December 30, 2007

Stop to shop

Lord save me from the disastrous shopping trips I end up into. Last afternoon, my parents got a pleasant surprise when I announced, ‘I feel like shopping.’ Their eyes gleamed on hearing this rare expression from the Big B and immediately mom got ready to accompany me for shopping.

Alright, I know I’m a little too choosy when it comes to clothes (more than 4 clothes still have price tags attached to it and more than a dozen shirts that I haven’t touched since ages still usurp my wardrobe space). But then, that’s me. Live with it.

Almost an hour into the shop, and I felt like banging my head against the wall. Why, no I mean, WHY don’t I ever get the kind of clothes I want?? All of them are so tight and dhinchak. Why can’t they just keep simple, normal clothes? Everything has to be so bloody body-fitted. I mean, how do even people breathe in it? Tight jeans and tight t-shirt. Go to a tailor and he wouldn’t even have to take out his measuring tape to know your vital stats! And everything seems to be so loud (probably, it’s my mistake - I went during party season). Everything was glittering – loaded with sequins, stones and God alone knows what all.

Anyways, my point is why does fashion have to come in the way of what you feel comfortable in? Isn’t it ok if I don’t like those clothes? Wouldn’t it be just fine to move around in my jeans and kurta? No, I’m absolutely normal. Just that I detest this whole idea of going with the ‘in’ thing.

End of topic. No more shopping trips for me. In 2007 I mean. Better luck in 2008!

Wish you all a very happy New Year!!! :)

December 27, 2007

5 taare to Taare Zameen Par

2 days back I watched TZP. I must admit, it’s after a long long time that a movie made me cry. After all the gyaan regarding video-production in DCS, I started looking at cinema from a very cynical point of view. So everytime I watched a movie, I would scrutinize it to the core and comment on it left right and centre. The result, I would never enjoy the movie. And this left me cinematically malnourished. Thankfully, this movie came forth as a saviour.

The subject itself is so strong that you happily overlook the minor flaws here and there. It’s a simple story beautifully captured and complete with brilliant performances. There is an instant connect with the character of Ishaan (Darsheel) – the dyslexic child burdened with the expectations of his parents and teachers alike. At some point in time, everyone has been misunderstood in his/her childhood. And this story is just about that – the vulnerable state of a child when people dearest to him are not ready to understand his state.

Where did we ever get the crazy idea that in order to make children do better, first we have to make them feel worse? Aamir Khan’s role as the art teacher Nikumbh compels us to reflect on parent’s behaviour towards children who are forced to join the rat-race; parents who are not ready to understand that ‘every child is special.’ His concern for Ishaan looks genuine, his fear for Ishaan’s future wants us to get up and help him too. The unspoken words between Nikumbh and Ishaan; the depressed look on Ishaan’s face; Nikumbh’s moist eyes – there are so many instances where you feel a gulp in your throat.

Add to it Prasoon Joshi’s beautiful lyrics; Shankar-Ehsaan-Loy’s unfailing music; lovely animations that take us into Ishaan’s mind; some unusually great performances by many debutants and the documentary shots of children shown during the credits. The year couldn’t have ended better!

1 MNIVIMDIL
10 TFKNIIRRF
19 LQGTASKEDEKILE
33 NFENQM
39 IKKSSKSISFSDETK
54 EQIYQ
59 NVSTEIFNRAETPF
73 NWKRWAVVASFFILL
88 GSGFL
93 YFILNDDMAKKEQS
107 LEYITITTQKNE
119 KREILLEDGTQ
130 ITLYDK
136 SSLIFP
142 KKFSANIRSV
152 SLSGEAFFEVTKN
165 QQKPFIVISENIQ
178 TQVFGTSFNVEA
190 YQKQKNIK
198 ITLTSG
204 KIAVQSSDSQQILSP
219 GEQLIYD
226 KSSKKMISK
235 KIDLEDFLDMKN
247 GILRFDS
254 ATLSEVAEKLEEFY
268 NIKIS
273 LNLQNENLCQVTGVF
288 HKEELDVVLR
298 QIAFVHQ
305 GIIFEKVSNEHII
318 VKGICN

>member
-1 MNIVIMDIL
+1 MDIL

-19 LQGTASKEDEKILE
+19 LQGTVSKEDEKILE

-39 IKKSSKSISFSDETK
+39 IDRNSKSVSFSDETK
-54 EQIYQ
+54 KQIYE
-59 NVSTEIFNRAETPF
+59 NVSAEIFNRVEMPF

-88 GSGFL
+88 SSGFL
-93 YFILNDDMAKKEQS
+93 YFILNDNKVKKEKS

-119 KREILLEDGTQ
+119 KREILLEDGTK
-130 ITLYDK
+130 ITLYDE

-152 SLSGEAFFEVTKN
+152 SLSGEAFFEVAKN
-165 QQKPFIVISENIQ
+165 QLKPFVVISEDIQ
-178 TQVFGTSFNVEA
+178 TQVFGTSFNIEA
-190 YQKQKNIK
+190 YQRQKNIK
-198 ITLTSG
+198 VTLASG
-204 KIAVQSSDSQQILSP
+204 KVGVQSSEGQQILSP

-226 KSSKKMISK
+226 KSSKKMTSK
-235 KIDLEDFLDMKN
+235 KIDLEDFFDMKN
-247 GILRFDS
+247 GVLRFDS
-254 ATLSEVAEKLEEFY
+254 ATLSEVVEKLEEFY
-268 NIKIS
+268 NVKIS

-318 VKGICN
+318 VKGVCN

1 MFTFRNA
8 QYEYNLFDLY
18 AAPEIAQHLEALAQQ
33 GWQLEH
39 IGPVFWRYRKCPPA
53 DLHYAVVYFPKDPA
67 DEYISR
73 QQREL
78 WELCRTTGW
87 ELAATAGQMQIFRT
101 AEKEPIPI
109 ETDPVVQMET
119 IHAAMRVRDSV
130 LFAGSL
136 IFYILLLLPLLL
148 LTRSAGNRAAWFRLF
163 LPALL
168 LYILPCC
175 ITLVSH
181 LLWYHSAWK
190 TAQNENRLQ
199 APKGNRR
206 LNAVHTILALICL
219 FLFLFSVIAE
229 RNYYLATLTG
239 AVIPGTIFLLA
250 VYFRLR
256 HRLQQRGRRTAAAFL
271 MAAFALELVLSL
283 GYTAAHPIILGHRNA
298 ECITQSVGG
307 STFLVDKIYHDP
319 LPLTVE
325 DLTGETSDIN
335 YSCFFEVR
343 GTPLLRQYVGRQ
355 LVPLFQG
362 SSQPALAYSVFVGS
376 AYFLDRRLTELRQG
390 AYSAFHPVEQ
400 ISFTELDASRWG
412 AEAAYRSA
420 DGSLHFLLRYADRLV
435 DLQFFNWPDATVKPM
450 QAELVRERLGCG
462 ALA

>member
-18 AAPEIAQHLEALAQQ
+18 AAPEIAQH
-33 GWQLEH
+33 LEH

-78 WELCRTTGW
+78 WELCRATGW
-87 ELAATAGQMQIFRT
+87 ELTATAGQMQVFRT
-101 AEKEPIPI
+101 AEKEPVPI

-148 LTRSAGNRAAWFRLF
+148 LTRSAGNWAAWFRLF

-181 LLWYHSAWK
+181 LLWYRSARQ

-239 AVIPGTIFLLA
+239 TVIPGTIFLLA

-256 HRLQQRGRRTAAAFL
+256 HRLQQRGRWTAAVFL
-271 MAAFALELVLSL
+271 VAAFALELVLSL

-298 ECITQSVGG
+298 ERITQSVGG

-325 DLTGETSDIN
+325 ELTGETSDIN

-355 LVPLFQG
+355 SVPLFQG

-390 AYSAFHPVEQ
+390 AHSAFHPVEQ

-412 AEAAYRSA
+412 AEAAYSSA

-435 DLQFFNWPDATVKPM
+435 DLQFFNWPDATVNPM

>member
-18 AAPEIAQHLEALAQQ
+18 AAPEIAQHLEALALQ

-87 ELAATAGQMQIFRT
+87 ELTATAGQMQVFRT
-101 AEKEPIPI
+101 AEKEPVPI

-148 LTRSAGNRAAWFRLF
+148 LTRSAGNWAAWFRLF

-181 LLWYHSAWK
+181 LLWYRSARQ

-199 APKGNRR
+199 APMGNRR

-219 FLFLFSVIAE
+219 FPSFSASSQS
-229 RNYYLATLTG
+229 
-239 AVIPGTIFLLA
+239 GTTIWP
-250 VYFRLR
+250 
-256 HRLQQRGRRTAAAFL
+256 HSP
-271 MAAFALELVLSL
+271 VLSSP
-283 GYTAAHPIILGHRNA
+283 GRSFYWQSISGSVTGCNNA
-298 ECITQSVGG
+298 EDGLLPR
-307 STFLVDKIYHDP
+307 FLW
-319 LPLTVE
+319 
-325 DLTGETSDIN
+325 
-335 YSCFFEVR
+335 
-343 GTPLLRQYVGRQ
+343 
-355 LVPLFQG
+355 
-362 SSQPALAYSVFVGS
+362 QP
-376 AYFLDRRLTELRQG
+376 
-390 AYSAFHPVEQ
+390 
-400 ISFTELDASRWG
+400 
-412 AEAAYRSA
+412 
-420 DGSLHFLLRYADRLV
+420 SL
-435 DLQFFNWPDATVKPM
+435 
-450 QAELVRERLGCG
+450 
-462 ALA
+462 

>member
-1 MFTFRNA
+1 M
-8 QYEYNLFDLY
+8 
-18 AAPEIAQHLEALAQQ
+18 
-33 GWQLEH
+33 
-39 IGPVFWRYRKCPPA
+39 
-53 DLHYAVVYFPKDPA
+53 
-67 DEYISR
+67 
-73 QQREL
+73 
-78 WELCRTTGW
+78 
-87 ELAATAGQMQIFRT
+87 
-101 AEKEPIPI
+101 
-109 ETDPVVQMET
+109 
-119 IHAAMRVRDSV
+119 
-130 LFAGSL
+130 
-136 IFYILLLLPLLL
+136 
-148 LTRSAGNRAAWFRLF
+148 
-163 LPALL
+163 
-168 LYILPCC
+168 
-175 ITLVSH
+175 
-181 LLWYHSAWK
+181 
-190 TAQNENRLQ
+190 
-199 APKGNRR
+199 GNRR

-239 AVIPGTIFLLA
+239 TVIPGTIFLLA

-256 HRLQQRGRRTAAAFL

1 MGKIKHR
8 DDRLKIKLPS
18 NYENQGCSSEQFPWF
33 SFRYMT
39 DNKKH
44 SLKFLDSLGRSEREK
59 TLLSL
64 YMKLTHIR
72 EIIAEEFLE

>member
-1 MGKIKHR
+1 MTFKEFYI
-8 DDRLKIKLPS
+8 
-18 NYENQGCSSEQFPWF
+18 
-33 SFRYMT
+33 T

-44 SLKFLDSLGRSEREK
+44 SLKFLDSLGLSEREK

CNN-IBN: Taare Zameen Par, directed by Aamir Khan and written by Amole Gupte, is the one film you have to watch, even if you haven't watched anything else this year because it's a film with a big heart, an important message, but mostly because it's a film that could change your life.

December 26, 2007

My long lost handwriting

Few days back I appeared for an exam – a written exam! Yeah, the exclamation mark ‘cos it’s not everyday that I write 20+ foolscap pages. There were 4 exams in all – 2 on each day. The first paper I sat down to WRITE gave some good exercise to my fingers. The first paragraph took quite some effort and had different handwriting on every line. Thankfully, I continued with the best sample of the lot.

Everytime I released the static position in which one holds the pen, there was a slight crackling sound in my fingers. It took some effort and some pain in the knuckles to get back to the pen-holding position once again. Three hours and 20+ written pages later I realized what a humungous task writing has become. I don’t remember the last time I wrote a long letter. I haven’t opened my diary since last 10 months! Scrawling my illegible signature; underling sentences in a book; scribbling some lines here are there – these are the only things I remember doing with a pen nowadays. We are so used to keying in data that we’ve even forgotten how our handwriting looks like!

I mean, think about it – aren’t we losing a quintessential part of our identity? Everyone keys in the same-looking characters on the screen. So what happens to a whole stream called handwriting analysis? When you read someone’s hand-written letters, you can actually see that person’s face superimposed on that letter (ya, 70’s film type). Your sweat can drip on a note; your perfume can be absorbed by the fibres of the paper…Can you feel the same when you read a mail?

Mails, chats, sms – communication is becoming shorter and quicker. In the process, writing is becoming an archaic form of communication. The ability to communicate without editing is being lost. I mean, when was the last time you typed even one complete paragraph without pressing the backspace key?

Typing is faster while writing is slow. No wonder I have lost patience for creating a text at a speed slower than I think. At the same time, I love to write and I don’t want my writing skills to decay. I want to continue to write, to pour my feelings on a piece of paper and then read it after years and wonder if it was my tear drop that caused a smudge on that paper…

December 25, 2007


She was done with her work for the day but didn’t feel like going home. It was still afternoon. What could she possibly do at home – watch Travel and Living? Well, that wasn’t a bad idea either. Thankfully she thought of something else and landed at one of her favourite places – Tea Centre.